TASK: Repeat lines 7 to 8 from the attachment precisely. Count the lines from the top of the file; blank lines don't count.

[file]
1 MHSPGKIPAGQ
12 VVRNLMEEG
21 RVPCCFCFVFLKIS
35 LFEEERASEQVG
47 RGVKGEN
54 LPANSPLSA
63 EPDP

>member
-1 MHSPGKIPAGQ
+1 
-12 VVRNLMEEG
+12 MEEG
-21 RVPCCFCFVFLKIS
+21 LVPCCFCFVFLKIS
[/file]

63 EPDP

>member